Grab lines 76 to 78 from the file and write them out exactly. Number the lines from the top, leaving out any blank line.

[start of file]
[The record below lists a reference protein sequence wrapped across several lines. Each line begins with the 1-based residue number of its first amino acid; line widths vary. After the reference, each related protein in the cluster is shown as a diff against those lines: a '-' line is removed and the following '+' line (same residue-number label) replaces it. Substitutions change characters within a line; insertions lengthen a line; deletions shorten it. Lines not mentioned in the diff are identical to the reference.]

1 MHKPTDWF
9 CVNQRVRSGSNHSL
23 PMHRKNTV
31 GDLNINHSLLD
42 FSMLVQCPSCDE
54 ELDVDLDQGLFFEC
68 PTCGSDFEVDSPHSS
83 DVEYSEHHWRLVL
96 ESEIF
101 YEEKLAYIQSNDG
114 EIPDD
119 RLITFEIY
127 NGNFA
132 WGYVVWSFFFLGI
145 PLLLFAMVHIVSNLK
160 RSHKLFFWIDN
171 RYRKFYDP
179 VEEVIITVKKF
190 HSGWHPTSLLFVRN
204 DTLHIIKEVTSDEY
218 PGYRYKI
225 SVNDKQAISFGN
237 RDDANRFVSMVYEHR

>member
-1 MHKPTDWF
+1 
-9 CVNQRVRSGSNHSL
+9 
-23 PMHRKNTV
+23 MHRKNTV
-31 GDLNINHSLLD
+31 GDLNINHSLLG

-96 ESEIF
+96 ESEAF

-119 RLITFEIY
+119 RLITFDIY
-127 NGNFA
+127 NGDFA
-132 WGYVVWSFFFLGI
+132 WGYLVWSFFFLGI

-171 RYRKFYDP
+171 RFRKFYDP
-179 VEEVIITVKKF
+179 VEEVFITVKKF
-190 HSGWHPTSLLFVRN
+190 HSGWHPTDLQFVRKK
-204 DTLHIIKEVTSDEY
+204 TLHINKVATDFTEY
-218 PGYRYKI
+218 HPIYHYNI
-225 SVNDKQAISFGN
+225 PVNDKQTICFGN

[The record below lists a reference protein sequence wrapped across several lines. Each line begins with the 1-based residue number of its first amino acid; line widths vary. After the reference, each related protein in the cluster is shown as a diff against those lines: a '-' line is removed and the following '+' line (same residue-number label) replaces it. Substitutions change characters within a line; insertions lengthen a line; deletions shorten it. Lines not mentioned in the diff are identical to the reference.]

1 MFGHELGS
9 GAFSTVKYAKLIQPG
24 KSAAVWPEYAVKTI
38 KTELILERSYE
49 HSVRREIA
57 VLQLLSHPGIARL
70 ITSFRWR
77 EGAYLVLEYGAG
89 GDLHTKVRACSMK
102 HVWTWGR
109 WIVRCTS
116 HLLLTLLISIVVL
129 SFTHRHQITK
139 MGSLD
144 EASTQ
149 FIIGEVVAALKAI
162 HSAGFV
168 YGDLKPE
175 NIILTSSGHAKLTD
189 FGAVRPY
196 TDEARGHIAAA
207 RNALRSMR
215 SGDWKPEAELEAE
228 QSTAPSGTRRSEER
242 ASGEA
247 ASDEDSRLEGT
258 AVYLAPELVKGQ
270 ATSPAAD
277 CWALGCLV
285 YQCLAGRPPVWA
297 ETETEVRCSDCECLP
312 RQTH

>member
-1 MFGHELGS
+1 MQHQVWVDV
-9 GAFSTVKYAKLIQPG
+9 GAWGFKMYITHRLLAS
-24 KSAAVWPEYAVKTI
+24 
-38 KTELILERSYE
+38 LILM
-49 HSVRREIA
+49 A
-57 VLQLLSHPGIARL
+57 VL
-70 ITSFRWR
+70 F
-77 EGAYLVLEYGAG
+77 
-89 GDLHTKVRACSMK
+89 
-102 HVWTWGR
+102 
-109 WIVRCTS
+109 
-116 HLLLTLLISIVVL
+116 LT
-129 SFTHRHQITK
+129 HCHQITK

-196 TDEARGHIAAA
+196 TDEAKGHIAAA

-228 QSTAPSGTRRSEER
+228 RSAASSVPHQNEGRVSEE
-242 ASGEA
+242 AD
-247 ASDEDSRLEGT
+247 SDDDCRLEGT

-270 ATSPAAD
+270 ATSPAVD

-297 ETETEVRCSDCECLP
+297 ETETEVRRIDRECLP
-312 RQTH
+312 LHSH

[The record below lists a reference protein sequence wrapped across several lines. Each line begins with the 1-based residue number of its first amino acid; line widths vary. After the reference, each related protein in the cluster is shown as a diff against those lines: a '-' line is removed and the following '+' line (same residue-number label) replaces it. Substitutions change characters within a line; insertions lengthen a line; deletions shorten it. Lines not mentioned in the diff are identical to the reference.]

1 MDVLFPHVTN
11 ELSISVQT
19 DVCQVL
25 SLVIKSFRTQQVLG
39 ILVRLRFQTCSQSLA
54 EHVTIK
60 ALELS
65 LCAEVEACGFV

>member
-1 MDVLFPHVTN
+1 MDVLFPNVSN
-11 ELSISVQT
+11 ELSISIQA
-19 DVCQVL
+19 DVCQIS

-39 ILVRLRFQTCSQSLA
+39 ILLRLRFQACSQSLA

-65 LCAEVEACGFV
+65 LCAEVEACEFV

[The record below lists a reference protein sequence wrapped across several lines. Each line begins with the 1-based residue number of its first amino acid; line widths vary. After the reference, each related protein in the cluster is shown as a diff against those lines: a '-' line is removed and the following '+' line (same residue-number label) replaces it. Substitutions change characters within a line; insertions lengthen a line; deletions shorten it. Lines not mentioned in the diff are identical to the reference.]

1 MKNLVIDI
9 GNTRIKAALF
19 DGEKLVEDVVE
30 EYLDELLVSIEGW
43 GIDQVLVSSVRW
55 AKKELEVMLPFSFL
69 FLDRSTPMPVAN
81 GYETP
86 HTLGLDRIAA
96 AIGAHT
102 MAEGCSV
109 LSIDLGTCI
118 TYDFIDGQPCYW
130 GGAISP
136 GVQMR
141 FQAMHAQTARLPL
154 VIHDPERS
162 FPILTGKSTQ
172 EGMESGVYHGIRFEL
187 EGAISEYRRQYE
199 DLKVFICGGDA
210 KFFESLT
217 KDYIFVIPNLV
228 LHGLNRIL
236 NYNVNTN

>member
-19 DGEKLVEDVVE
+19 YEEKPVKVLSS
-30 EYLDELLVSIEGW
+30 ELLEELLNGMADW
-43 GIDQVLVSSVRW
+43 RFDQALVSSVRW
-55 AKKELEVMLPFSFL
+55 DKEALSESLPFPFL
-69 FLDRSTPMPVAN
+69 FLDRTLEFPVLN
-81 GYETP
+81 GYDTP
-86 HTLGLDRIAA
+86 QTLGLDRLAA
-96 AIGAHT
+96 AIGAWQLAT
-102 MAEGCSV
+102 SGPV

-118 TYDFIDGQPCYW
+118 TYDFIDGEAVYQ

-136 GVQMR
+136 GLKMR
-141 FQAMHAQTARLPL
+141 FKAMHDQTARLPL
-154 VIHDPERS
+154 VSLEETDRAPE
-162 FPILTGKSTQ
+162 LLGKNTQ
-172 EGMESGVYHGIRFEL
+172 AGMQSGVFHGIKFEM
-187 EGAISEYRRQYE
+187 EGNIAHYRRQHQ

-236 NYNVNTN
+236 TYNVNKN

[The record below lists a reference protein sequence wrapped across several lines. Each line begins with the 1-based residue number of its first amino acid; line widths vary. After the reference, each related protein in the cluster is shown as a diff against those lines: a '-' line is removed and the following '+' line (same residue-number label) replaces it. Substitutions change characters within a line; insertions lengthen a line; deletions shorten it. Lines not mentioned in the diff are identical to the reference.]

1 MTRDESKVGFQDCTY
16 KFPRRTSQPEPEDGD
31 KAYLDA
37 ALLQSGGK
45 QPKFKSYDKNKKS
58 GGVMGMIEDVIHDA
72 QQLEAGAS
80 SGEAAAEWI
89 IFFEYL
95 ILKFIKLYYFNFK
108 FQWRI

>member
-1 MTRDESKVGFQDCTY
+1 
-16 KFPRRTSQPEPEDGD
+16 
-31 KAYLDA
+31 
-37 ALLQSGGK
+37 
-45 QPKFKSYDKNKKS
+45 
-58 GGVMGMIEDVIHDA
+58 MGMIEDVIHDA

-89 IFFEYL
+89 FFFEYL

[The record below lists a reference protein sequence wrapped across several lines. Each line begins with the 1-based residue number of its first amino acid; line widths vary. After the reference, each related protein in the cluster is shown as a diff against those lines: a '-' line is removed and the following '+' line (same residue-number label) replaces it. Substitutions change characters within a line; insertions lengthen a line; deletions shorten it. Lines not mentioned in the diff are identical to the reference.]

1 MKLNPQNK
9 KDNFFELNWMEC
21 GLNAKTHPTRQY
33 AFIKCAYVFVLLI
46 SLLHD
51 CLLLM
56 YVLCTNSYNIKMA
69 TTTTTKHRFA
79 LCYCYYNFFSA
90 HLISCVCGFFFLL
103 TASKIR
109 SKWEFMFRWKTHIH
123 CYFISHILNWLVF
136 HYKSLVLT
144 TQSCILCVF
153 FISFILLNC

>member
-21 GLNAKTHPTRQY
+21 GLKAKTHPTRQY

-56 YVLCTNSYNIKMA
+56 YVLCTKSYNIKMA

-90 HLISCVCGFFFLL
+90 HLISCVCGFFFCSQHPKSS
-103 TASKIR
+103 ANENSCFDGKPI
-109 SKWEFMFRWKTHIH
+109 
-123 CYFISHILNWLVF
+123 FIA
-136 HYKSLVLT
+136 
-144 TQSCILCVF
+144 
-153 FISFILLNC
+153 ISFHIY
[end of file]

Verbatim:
207 RNALRSMR
215 SGDWKPEAELEAE
228 QSTAPSGTRRSEER